While the Pennsylvania dairy industry faces a milk surplus, about 700,000 people in the Greater Philadelphia area face food insecurity. In order to combat both issues, Philabundance, the largest hunger relief organization in the Greater Philadelphia area, partners with local food banks to upcycle 12 tankers of milk to help launch their Abundantly Good cheese brand in 2018.
Collaborating with Sunset Farms—a family-owned farm in Lancaster County, PA—Philabundance produced five different flavors of cheese—horseradish cheddar, applewood smoked colby, jalapeno colby cheese, and Lancaster cheddar. “It’s handcrafted, it’s fresh, it’s local. It’s not government cheese,” says Kait Bowdler, Philabundance Director of Sustainability.
For every pound of Abundantly Good cheese sold, US$1 goes back to farmers to support Philabundance’s food upcycling program. In addition, Philabundance has donated over 2,268 kilograms (5,000 pounds) of cheese to hungry families in the Greater Philadelphia area. This is especially crucial in an area where 1 in 5 Philadelphians face food insecurity.
The Abundantly Good brand aims to connect rural Pennsylvania farmers with urban consumers, and take a triple bottom line approach that benefits all stakeholders in the local food system. Under such triple bottom line approaches, programs and business operations focus not just on profit, but also social impact and environmental sustainability. Struggling farmers in Lancaster County, PA earn revenue on the milk that would have gone to waste. Upcycling the milk that produces the cheese reduces the environmental cost. Customers in the Greater Philadelphia area receive high quality cheese.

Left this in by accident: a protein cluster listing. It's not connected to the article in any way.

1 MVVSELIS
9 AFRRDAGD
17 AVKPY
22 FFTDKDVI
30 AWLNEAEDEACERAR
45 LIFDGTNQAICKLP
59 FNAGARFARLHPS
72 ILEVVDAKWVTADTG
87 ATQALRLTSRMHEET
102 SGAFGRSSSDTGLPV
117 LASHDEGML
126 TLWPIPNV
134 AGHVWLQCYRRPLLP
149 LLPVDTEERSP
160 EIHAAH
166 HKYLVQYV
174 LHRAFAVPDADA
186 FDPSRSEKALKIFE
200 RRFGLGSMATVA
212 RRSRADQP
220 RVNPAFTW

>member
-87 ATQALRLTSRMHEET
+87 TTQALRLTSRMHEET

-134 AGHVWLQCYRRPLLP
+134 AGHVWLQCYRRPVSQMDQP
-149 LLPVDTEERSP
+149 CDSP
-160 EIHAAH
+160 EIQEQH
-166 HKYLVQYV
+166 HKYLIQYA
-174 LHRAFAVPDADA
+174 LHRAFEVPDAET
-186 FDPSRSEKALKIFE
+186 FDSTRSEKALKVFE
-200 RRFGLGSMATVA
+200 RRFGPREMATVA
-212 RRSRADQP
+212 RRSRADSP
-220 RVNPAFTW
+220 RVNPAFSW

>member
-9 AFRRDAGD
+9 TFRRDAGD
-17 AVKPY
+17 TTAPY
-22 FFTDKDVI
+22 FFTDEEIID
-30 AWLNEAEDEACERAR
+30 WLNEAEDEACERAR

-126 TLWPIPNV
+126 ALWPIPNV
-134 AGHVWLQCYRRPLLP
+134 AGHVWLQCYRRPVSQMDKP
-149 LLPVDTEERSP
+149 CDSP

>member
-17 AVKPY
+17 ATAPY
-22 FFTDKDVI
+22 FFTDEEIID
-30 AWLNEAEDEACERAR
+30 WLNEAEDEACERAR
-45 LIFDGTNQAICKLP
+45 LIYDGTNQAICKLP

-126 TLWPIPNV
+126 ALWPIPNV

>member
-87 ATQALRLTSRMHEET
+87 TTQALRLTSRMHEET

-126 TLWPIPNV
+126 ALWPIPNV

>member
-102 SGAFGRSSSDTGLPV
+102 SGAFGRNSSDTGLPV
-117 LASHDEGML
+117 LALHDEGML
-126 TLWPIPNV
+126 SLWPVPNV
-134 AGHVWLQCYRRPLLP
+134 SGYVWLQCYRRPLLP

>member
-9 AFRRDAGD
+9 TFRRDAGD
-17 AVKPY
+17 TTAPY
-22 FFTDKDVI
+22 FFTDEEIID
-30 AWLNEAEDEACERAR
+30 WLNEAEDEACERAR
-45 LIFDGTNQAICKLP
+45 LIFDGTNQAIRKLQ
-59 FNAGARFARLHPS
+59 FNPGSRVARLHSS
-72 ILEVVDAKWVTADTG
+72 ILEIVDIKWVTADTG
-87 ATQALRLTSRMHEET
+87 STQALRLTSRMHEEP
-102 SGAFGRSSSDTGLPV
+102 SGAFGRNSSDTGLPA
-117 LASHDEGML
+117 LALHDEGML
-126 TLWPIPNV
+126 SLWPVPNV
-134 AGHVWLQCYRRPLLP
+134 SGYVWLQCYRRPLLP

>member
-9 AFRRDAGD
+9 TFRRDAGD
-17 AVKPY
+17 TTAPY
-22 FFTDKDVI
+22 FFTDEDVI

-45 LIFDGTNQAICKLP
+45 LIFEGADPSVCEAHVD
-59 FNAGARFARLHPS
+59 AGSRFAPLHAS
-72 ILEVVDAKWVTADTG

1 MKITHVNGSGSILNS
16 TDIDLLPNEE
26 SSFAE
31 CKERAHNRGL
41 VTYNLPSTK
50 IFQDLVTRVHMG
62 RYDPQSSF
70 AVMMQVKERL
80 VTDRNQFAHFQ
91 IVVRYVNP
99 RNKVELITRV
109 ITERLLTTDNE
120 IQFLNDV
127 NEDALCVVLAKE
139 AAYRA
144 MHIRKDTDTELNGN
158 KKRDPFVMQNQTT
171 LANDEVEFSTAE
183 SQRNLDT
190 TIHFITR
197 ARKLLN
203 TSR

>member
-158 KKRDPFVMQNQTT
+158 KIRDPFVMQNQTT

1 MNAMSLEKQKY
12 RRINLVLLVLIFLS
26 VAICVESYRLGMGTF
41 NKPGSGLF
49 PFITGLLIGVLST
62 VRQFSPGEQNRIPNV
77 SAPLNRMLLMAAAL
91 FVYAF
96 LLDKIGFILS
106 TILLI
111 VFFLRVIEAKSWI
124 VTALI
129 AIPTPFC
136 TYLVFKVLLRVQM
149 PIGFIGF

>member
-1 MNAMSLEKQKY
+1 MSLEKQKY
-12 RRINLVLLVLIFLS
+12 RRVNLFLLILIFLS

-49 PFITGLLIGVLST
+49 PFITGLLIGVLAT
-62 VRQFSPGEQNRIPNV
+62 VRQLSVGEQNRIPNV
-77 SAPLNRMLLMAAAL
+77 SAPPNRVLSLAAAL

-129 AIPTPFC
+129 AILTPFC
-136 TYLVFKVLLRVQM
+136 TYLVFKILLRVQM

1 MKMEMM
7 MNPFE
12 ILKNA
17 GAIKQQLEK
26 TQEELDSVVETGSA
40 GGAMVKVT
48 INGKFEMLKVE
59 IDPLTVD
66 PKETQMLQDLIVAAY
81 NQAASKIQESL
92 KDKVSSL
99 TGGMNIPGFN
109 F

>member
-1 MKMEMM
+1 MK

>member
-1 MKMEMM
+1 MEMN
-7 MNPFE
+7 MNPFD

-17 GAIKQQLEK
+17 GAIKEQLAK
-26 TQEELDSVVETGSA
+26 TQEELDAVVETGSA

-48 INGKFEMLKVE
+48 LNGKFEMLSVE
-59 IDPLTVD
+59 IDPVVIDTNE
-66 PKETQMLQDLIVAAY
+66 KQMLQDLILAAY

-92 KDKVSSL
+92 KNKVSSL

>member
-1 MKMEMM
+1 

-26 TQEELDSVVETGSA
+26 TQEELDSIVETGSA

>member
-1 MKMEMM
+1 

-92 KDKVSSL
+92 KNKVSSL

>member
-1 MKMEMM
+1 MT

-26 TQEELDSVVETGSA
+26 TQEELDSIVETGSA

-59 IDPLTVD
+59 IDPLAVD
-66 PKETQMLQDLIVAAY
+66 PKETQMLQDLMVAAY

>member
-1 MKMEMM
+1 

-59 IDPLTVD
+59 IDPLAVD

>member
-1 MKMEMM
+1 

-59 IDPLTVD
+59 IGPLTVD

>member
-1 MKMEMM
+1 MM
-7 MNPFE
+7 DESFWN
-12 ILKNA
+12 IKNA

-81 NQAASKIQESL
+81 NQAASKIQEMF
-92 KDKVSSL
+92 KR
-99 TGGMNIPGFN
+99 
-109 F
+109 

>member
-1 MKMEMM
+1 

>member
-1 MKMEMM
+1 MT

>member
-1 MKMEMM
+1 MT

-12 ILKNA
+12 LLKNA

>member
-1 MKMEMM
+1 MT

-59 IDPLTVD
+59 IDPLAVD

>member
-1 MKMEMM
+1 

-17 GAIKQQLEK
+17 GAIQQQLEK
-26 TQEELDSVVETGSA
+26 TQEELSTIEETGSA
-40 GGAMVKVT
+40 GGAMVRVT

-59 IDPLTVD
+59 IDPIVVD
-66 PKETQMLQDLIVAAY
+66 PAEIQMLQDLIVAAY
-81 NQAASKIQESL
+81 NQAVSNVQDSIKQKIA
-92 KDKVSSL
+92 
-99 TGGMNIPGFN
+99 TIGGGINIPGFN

Philabundance developed the Abundantly Good brand with the help of a US$140,000 grant from the Claneil Foundation. Prior to launching the product, Philabundance relied upon research from The Surplus Foods R & D Center at Drexel University to see if consumers would purchase food products made with upcycled or surplus ingredients. The research found that consumers perceived upcycled food products as a separate food category compared to conventionally grown food products and organic products. Furthermore, consumers preferred the term upcycled in labeling these types of food products, compared to others such as reprocessed. If the product proves itself to benefit the environment and society at large, then consumers are more likely to have a more positive attitude toward the product. With this research in hand, Philabundance believes there is a market potential for the Abundantly Good offerings.
The Abundantly Good cheese is on the shelves at specialty food stores, such as DiBruno Brothers, The Common Market, Third Wheel Cheese Company, and TBJ Gourmet. Abundantly Good and TBJ Gourmet recently collaborated to develop a spiced tomato jam with proceeds from the jam going towards donating tomato products, including soups and sauces, to Philadelphia area families. The Abundantly Good brand hopes to expand its product line in the future, but growth and sustainability are dependent upon partnerships with food producers, processors, and retailers.